Since we are in the down time of the NBA offseason, now is a great time to look back at some of the important history of the Detroit Pistons.
Like all teams in the NBA, the Pistons have a deep history of trades, both good and bad. Some trades take years to evaluate, as there might be draft picks involved or young players whose careers need to play out before the trade can be fairly critiqued.
But this particular trade involving the Boston Celtics and Atlanta Hawks was easy to judge right away and had immediate payoff for the Detroit Pistons.
Detroit has a long history of trades with the Celtics even though the two teams have been bitter rivals, as they have made 10 trades overall dating back to 1950 when Detroit was still the Fort Wayne Pistons.
But no trade was more important or valuable to Detroit than the 3-way deal between the Hawks and Celtics that took place on February 19, 2004.
Detroit Pistons: The trade that brought a title to Motown
No trade in team history was more important than the one that brought Rasheed Wallace to Detroit. Although Wallace technically came from Atlanta (after playing one game with the Hawks) it took the Boston Celtics to facilitate it.
The Detroit Pistons were already a very good team and a title contender before this trade, but adding Rasheed Wallace was the final piece to put them over the top.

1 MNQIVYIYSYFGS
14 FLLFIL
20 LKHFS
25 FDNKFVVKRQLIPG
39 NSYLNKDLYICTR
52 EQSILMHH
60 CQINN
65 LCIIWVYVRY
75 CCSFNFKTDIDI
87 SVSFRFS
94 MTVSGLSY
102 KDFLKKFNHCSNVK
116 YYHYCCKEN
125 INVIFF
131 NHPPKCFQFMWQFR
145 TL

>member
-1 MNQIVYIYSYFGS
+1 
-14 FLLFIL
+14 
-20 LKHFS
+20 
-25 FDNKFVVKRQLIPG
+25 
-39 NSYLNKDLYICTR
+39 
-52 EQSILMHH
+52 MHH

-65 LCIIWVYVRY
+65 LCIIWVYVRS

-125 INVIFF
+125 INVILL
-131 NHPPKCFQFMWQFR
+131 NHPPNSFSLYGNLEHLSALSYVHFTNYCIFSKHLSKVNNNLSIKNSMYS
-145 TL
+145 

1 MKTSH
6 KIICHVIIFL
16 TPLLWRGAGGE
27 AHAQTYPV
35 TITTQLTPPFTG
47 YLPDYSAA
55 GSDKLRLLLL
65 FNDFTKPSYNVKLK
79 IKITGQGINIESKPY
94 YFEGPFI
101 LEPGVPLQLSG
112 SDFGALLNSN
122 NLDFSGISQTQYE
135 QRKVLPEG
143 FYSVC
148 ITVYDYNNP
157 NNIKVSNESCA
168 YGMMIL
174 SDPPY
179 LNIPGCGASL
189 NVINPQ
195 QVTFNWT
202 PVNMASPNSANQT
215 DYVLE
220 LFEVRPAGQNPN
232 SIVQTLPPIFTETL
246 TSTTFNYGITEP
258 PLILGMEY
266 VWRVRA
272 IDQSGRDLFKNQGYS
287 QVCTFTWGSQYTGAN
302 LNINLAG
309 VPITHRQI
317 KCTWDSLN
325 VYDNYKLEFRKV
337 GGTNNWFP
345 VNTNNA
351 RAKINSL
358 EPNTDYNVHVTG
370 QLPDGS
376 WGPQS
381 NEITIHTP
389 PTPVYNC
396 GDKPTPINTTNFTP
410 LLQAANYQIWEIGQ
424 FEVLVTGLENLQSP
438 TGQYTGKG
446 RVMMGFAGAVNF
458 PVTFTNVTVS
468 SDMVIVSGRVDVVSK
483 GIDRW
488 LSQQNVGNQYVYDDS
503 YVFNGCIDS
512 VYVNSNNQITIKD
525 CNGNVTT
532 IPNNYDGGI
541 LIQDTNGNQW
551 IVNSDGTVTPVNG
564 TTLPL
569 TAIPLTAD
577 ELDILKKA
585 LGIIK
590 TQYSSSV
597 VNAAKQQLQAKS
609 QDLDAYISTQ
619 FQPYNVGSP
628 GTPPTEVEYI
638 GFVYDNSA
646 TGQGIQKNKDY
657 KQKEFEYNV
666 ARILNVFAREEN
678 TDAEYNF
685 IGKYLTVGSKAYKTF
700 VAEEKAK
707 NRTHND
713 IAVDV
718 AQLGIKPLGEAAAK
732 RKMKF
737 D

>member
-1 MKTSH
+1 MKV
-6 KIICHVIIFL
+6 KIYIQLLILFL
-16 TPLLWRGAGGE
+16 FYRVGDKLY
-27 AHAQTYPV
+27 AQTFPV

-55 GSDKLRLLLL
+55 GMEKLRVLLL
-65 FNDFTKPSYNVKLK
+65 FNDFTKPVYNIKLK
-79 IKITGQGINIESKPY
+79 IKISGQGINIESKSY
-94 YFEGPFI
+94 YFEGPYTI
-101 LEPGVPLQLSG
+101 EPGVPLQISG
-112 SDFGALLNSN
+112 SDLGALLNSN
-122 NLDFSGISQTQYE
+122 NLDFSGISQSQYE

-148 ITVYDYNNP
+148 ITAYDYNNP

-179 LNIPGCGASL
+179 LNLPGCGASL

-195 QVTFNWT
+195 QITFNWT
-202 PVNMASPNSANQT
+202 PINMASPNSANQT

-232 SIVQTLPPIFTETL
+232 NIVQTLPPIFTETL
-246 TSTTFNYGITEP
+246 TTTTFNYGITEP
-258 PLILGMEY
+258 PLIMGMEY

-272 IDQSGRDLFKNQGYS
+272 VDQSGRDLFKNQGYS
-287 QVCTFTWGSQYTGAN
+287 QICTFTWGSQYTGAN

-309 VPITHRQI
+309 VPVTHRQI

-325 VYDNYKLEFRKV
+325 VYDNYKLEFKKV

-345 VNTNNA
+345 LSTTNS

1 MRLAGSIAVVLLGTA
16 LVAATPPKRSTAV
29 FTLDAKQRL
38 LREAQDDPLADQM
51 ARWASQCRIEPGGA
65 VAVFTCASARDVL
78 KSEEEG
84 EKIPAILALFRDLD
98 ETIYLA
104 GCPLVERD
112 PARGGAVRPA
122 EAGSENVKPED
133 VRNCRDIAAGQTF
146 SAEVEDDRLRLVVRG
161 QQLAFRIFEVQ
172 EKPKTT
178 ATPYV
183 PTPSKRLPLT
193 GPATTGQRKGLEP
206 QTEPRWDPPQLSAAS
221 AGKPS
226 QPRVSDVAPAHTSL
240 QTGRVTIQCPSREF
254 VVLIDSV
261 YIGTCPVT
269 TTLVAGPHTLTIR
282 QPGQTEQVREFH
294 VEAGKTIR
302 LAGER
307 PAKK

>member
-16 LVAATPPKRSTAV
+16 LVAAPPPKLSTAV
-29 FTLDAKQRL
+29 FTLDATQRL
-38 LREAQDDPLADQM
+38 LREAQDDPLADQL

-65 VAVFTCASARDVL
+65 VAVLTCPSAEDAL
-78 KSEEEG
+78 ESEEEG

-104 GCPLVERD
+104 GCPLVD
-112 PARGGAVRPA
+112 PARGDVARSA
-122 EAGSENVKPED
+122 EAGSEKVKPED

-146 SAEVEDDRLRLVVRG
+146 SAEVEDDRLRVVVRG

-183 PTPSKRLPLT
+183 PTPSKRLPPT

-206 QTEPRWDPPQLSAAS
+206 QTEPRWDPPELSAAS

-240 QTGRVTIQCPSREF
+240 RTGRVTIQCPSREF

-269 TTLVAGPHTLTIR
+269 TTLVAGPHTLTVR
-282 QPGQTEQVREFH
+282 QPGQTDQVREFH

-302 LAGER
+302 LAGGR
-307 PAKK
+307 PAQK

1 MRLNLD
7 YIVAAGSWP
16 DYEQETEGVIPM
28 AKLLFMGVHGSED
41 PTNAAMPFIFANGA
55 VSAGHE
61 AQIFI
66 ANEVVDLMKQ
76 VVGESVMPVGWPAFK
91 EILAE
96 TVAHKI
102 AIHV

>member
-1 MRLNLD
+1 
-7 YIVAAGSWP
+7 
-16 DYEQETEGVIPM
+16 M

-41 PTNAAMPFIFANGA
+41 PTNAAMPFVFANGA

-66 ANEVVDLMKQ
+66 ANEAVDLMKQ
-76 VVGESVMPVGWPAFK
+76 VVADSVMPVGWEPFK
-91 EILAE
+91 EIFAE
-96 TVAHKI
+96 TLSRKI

Wallace was the perfect addition to the roster, as he was a “stretch” four who could score from all three levels and was one of the best team defenders in Pistons’ history.
Detroit gave up very little to get him in retrospect, especially when you see that those first round picks ended up being Tony Allen and Josh Smith, who were both very good players, but wouldn’t have had nearly the impact that Sheed did in Detroit.
I always thought Lindsey Hunter was one of the most underrated Pistons of all time, but Detroit was loaded at guard and Sheed was the emotional leader of the team and the glue that made the defense one of the best in league history.
Detroit has made some lousy trades over the years, but this one wasn’t one of them. It solidified Joe Dumars’ reputation as a GM (which he tried his best to ruin after) and brought a title to Detroit. This trade was so great that Pistons fans have largely given Dumars a pass for the many bad decisions that followed.
I’d like to formally thank the Boston Celtics and Atlanta Hawks for helping make this trade happen.